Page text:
I have personal experience with the photo-stock site Fotolia; and out of 112 submitted images, I have had forty-three accepted. Of those forty-three, thirty-four have sold, some many times over; my top seller has sold 126 times. Some contributors have thousands of images with Fotolia. (For a link to Fotolia, see my Hubpage’s ‘Profile Page’)
Do not expect to be able to draw from your existing images and have them accepted. Have a look through their gallery, see what sells, look at number of ‘views’ compared to number of ‘downloads’. Even in the 'Best Sellers' gallery there are some images of relatively simple subjects. Read the forums and see what their contributors have to say.
To get started, look for an image that you feel you could achieve, think of a new angle on it, and take your shot. Fotolia, images need to be a minimum of 3.7MP, pin sharp focus, and no noise. To avoid being disillusioned by repeated rejections, you need to be very critical with your own work. Look at the free images; these are pictures that have not made the grade, but the photographer has allowed to be downloaded for free (though why anyone would agree to this is beyond me), this will give you an idea what not to submit. Do not worry about cropping; the purchaser of your image will do that to suit his or her requirements. I may add a bit of colour saturation and contrast to my images, but not too much as you do not want to introduce noise in the image (simply put, noise is a degradation of the image).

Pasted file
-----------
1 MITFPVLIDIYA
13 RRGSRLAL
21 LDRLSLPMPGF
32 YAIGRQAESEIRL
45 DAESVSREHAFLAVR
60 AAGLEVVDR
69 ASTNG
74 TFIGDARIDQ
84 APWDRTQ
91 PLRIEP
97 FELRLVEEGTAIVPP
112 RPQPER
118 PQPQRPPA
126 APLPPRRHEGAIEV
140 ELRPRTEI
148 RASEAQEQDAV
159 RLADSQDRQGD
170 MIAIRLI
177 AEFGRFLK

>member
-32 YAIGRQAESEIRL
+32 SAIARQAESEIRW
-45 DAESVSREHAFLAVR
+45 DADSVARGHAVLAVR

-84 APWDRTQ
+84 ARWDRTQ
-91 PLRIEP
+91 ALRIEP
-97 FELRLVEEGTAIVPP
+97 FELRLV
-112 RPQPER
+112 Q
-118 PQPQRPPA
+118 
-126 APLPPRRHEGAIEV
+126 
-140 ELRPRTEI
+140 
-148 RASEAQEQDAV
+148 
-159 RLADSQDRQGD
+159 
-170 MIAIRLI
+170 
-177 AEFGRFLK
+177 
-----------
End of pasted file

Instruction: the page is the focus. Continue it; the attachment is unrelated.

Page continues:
There are numerous other photo-stock sites that you can submit your photographs to, and which one is best will come down to your own personal preference. To compare sites, select similar photographs from a number of categories from each site and look at how many times they have been viewed, and how many times they have been downloaded (purchased). They also had different rules about what you can submit; for example, Fotolia do not except images containing brand names and logos, images of artwork and designs that have a copyright such as vehicles & patented household items; or photographs of buildings and people without a signed model release. Once you learn the rules though this is not a problem, you just learn to avoid certain subjects.
You can submit the same image to a number of photo-stock sites but they pay better for exclusivity. It’s a great feeling the first time you see one of your photographs in a publication, or used to illustrate a website, so have a go, and don't give up if at first you receive a rejection.